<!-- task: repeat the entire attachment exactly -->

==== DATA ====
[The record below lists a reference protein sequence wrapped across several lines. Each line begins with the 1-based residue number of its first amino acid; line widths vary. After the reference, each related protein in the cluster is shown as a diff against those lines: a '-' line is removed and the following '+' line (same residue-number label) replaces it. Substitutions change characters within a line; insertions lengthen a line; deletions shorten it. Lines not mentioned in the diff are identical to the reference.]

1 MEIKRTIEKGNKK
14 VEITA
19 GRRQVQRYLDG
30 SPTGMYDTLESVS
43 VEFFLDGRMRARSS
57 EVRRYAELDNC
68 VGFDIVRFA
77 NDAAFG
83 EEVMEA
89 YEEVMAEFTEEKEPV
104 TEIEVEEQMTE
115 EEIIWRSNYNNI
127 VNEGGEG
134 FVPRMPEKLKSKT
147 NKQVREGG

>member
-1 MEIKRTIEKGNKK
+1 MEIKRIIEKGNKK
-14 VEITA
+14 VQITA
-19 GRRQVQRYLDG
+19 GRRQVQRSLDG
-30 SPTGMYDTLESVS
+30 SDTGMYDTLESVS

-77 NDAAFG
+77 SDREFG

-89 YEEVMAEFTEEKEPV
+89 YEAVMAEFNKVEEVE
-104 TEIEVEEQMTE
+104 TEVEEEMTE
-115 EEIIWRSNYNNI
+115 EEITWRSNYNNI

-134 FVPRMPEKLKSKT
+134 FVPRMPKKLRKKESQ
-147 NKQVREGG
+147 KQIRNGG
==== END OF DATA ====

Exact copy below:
[The record below lists a reference protein sequence wrapped across several lines. Each line begins with the 1-based residue number of its first amino acid; line widths vary. After the reference, each related protein in the cluster is shown as a diff against those lines: a '-' line is removed and the following '+' line (same residue-number label) replaces it. Substitutions change characters within a line; insertions lengthen a line; deletions shorten it. Lines not mentioned in the diff are identical to the reference.]

1 MEIKRTIEKGNKK
14 VEITA
19 GRRQVQRYLDG
30 SPTGMYDTLESVS
43 VEFFLDGRMRARSS
57 EVRRYAELDNC
68 VGFDIVRFA
77 NDAAFG
83 EEVMEA
89 YEEVMAEFTEEKEPV
104 TEIEVEEQMTE
115 EEIIWRSNYNNI
127 VNEGGEG
134 FVPRMPEKLKSKT
147 NKQVREGG

>member
-1 MEIKRTIEKGNKK
+1 MEIKRIIEKGNKK
-14 VEITA
+14 VQITA
-19 GRRQVQRYLDG
+19 GRRQVQRSLDG
-30 SPTGMYDTLESVS
+30 SDTGMYDTLESVS

-77 NDAAFG
+77 SDREFG

-89 YEEVMAEFTEEKEPV
+89 YEAVMAEFNKVEEVE
-104 TEIEVEEQMTE
+104 TEVEEEMTE
-115 EEIIWRSNYNNI
+115 EEITWRSNYNNI

-134 FVPRMPEKLKSKT
+134 FVPRMPKKLRKKESQ
-147 NKQVREGG
+147 KQIRNGG